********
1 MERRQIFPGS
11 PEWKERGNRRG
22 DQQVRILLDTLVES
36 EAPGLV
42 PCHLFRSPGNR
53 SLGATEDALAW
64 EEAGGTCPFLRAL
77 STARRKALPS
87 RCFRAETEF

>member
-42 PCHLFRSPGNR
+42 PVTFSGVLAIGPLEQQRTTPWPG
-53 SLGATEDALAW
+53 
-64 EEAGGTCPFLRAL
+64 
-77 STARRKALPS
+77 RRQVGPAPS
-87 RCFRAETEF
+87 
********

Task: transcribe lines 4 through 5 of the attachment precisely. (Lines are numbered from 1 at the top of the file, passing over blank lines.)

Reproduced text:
36 EAPGLV
42 PCHLFRSPGNR